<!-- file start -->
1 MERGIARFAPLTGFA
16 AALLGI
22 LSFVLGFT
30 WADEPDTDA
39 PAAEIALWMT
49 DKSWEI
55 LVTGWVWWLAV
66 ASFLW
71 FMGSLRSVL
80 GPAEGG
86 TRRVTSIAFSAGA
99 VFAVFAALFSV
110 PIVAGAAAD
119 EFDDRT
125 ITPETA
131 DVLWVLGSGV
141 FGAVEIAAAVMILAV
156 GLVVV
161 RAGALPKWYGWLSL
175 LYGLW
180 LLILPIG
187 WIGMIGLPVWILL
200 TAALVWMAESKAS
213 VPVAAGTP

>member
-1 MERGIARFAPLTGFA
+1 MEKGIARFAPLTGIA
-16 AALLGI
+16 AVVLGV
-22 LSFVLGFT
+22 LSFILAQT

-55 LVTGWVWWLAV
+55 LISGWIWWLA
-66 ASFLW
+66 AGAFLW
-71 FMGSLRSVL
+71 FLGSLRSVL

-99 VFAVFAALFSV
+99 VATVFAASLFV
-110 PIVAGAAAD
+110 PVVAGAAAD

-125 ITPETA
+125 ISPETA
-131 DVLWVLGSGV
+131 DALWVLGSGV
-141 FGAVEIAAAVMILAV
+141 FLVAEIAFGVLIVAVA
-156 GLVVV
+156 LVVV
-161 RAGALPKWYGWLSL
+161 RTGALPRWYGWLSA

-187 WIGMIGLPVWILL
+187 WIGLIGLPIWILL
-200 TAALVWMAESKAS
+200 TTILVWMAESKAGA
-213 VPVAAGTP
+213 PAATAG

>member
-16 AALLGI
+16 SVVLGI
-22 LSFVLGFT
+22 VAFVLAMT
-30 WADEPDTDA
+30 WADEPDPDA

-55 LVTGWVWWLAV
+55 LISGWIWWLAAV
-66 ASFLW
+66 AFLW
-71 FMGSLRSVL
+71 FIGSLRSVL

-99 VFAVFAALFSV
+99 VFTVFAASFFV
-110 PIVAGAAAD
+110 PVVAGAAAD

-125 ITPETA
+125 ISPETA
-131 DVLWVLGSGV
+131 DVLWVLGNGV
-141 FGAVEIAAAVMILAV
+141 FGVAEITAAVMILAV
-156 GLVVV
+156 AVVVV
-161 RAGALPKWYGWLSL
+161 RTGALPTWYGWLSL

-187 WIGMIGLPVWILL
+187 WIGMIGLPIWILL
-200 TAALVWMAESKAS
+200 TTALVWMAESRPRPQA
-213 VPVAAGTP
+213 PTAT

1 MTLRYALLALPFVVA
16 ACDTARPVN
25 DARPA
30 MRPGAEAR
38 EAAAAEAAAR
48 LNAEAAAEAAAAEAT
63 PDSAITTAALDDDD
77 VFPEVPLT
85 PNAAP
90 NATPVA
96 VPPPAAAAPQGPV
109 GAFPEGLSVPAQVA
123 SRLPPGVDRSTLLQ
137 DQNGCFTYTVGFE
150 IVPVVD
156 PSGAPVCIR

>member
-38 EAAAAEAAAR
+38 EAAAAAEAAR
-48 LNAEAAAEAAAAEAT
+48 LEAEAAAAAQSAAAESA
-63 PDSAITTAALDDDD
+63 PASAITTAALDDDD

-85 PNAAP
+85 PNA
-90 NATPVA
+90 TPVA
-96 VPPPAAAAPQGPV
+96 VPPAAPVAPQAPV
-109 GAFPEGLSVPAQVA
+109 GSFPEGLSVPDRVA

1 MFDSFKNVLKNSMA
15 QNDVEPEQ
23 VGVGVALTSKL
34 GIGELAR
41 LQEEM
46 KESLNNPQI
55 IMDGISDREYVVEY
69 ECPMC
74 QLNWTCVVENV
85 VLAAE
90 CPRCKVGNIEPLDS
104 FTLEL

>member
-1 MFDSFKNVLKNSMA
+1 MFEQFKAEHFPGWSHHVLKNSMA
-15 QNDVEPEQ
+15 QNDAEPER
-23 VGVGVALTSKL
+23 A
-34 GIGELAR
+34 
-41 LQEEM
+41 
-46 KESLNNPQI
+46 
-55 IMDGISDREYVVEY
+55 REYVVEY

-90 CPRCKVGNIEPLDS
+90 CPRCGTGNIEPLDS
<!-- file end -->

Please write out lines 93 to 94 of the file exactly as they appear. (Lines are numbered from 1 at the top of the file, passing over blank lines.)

25 DARPA
30 MRPGAEAR